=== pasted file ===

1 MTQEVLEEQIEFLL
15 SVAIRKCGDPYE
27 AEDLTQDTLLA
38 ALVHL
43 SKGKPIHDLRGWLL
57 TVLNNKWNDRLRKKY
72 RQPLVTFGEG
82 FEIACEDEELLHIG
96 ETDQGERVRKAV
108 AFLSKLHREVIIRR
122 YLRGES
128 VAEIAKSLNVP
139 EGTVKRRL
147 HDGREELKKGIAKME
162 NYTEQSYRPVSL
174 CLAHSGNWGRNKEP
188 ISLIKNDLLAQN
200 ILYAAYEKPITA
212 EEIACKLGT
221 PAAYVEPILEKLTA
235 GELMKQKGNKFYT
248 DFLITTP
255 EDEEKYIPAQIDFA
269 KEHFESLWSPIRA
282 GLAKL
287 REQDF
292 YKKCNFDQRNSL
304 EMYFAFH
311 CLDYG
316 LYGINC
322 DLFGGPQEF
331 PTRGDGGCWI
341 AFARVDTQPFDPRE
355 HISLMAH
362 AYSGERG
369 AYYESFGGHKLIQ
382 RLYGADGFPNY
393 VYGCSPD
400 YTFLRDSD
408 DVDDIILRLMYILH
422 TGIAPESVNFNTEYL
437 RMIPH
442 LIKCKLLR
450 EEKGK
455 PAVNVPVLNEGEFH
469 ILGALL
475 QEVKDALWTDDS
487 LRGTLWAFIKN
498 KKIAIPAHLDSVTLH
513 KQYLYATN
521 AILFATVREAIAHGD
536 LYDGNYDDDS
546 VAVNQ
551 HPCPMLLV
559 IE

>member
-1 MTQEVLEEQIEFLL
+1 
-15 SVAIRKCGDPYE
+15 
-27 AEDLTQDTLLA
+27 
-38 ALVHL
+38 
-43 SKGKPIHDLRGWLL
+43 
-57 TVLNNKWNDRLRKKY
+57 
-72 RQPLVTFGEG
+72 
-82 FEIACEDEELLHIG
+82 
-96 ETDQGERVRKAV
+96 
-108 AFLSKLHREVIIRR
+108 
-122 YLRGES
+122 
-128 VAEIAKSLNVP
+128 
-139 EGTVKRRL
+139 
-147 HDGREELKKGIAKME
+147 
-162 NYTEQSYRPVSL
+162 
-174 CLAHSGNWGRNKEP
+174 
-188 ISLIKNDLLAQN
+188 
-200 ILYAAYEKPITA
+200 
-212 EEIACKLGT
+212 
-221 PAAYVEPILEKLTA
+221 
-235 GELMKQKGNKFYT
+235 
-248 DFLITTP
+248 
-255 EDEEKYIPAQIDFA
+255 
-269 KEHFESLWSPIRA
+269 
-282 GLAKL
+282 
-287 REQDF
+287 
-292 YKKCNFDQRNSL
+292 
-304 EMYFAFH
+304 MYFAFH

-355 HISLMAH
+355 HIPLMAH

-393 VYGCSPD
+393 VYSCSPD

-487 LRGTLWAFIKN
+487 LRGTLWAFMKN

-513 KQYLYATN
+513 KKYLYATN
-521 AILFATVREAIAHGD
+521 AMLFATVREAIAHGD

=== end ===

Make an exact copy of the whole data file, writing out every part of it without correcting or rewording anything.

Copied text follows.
1 MTQEVLEEQIEFLL
15 SVAIRKCGDPYE
27 AEDLTQDTLLA
38 ALVHL
43 SKGKPIHDLRGWLL
57 TVLNNKWNDRLRKKY
72 RQPLVTFGEG
82 FEIACEDEELLHIG
96 ETDQGERVRKAV
108 AFLSKLHREVIIRR
122 YLRGES
128 VAEIAKSLNVP
139 EGTVKRRL
147 HDGREELKKGIAKME
162 NYTEQSYRPVSL
174 CLAHSGNWGRNKEP
188 ISLIKNDLLAQN
200 ILYAAYEKPITA
212 EEIACKLGT
221 PAAYVEPILEKLTA
235 GELMKQKGNKFYT
248 DFLITTP
255 EDEEKYIPAQIDFA
269 KEHFESLWSPIRA
282 GLAKL
287 REQDF
292 YKKCNFDQRNSL
304 EMYFAFH
311 CLDYG
316 LYGINC
322 DLFGGPQEF
331 PTRGDGGCWI
341 AFARVDTQPFDPRE
355 HISLMAH
362 AYSGERG
369 AYYESFGGHKLIQ
382 RLYGADGFPNY
393 VYGCSPD
400 YTFLRDSD
408 DVDDIILRLMYILH
422 TGIAPESVNFNTEYL
437 RMIPH
442 LIKCKLLR
450 EEKGK
455 PAVNVPVLNEGEFH
469 ILGALL
475 QEVKDALWTDDS
487 LRGTLWAFIKN
498 KKIAIPAHLDSVTLH
513 KQYLYATN
521 AILFATVREAIAHGD
536 LYDGNYDDDS
546 VAVNQ
551 HPCPMLLV
559 IE

>member
-1 MTQEVLEEQIEFLL
+1 
-15 SVAIRKCGDPYE
+15 
-27 AEDLTQDTLLA
+27 
-38 ALVHL
+38 
-43 SKGKPIHDLRGWLL
+43 
-57 TVLNNKWNDRLRKKY
+57 
-72 RQPLVTFGEG
+72 
-82 FEIACEDEELLHIG
+82 
-96 ETDQGERVRKAV
+96 
-108 AFLSKLHREVIIRR
+108 
-122 YLRGES
+122 
-128 VAEIAKSLNVP
+128 
-139 EGTVKRRL
+139 
-147 HDGREELKKGIAKME
+147 
-162 NYTEQSYRPVSL
+162 
-174 CLAHSGNWGRNKEP
+174 
-188 ISLIKNDLLAQN
+188 
-200 ILYAAYEKPITA
+200 
-212 EEIACKLGT
+212 
-221 PAAYVEPILEKLTA
+221 
-235 GELMKQKGNKFYT
+235 
-248 DFLITTP
+248 
-255 EDEEKYIPAQIDFA
+255 
-269 KEHFESLWSPIRA
+269 
-282 GLAKL
+282 
-287 REQDF
+287 
-292 YKKCNFDQRNSL
+292 
-304 EMYFAFH
+304 MYFAFH

-355 HISLMAH
+355 HIPLMAH

-393 VYGCSPD
+393 VYSCSPD

-487 LRGTLWAFIKN
+487 LRGTLWAFMKN

-513 KQYLYATN
+513 KKYLYATN
-521 AILFATVREAIAHGD
+521 AMLFATVREAIAHGD